People seem to be interested in what dictionary an editor uses or what reference works he finds most valuable.

I donít tend to use spellcheck very often nor is there any particular online dictionary I favor. I do use Merriam-Websterís Collegiate Dictionary — 11th Edition every day. Itís amazing what you can find in the dictionary.

My preferred source for grammar, style and usage questions is Words Into Type, Third Edition (Prentice Hall). Also useful is The Associated Press Stylebook and Libel Manual (ďAPĒ). Keep in mind the caveat that AP is aimed primarily at newspapers.

Likewise the Chicago Manual of Style would be your preferred source for writing a scholarly paper or for a work published by an academic publishing house. But it is not particularly useful in my business and besides, it doesnít have a good, usable index, which means itís not user-friendly.

I have shelves of style guides and manuals in my office, but besides WIT and AP, these are the ones I use most and recommend:

The Gregg Reference Manual, Ninth Edition, Willam A. Sabin (this is where to look for e.g. how to format a business letter or a bibliography)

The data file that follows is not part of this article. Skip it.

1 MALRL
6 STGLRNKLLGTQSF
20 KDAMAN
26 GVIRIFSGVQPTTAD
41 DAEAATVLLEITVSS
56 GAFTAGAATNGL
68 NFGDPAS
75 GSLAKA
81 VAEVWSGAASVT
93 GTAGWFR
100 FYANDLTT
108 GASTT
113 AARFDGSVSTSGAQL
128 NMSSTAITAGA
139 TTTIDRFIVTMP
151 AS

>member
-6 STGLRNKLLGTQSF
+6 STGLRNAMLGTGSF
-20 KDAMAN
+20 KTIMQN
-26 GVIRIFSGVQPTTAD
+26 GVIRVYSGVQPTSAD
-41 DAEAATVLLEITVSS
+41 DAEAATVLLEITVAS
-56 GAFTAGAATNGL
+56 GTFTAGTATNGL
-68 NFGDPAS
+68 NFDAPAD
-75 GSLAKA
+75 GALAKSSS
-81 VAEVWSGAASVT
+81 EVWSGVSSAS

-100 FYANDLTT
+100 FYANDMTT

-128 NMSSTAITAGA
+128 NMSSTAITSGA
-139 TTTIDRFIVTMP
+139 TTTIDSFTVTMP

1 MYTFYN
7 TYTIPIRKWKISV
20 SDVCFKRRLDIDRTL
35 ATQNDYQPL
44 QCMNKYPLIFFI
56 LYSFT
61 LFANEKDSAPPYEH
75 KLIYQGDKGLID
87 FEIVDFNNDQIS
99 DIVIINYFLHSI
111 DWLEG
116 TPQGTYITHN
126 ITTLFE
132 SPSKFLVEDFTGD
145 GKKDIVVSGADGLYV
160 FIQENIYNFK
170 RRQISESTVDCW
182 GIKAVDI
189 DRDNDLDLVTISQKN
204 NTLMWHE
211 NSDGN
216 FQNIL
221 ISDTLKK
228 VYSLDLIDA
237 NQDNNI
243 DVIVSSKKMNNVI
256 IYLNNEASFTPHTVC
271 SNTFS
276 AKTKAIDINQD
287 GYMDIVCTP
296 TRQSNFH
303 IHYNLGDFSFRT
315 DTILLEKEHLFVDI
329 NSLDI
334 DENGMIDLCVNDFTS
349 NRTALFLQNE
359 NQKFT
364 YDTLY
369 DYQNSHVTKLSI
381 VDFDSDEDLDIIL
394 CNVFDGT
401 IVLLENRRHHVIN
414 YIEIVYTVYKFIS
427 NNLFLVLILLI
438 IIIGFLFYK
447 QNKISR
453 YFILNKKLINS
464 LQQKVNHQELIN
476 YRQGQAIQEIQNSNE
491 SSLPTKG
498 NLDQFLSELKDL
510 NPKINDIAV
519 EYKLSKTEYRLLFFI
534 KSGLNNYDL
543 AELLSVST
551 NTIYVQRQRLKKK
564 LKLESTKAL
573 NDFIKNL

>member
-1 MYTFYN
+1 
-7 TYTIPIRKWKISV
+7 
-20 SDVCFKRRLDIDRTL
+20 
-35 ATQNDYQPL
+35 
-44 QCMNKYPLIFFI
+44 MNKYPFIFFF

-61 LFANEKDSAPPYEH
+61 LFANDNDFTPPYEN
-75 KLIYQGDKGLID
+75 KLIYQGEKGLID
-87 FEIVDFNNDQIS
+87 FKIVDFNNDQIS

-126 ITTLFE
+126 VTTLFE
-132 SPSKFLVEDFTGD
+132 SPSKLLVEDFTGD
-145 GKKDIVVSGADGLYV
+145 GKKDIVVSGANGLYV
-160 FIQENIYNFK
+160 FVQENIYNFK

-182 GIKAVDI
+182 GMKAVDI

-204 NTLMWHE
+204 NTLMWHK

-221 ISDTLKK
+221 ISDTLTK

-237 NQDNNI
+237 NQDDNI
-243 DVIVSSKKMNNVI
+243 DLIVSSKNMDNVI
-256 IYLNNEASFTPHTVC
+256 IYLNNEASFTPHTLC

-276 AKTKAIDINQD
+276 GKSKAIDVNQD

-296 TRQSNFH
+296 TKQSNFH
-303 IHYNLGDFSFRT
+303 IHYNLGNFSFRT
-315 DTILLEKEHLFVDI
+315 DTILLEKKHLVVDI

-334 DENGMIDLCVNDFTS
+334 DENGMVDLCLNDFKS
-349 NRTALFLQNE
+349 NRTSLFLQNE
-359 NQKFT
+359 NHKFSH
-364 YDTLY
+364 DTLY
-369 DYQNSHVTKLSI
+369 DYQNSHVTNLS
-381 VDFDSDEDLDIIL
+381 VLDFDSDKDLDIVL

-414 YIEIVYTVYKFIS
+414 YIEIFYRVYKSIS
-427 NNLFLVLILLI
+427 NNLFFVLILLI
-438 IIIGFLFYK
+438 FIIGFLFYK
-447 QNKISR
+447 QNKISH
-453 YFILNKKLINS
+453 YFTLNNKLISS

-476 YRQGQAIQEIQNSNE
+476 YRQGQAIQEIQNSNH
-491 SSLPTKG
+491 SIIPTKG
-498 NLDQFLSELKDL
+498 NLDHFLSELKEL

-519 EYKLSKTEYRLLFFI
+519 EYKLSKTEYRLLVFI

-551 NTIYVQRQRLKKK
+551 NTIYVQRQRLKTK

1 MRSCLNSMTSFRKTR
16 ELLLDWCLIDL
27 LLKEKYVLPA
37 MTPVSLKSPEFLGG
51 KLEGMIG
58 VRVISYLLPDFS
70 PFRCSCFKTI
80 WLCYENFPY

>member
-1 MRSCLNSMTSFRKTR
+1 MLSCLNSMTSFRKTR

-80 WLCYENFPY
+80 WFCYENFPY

The Compact Oxford English Dictionary (keep your magnifier handy)

The Elements of Style, Strunk & White

Modern English Usage, H.W. Fowler (just open to any place and start reading — Fowlerís hilariously dry wit and imperious tone always entertain in this 1926 tome from an era when precision in language really meant something)

I frequently use the online encyclopedia Wikipedia (<>). Though I keep in mind that it is not absolutely unimpeachable, for most usages it will tell you what you need to know about an amazing range of subjects.

Besides Wikipedia, thereís such an explosion of online resources that itís impossible to keep track of them. Go to <> for a list thatíll get you started.

For help in converting American English to British English and vice versa, try any of these sites: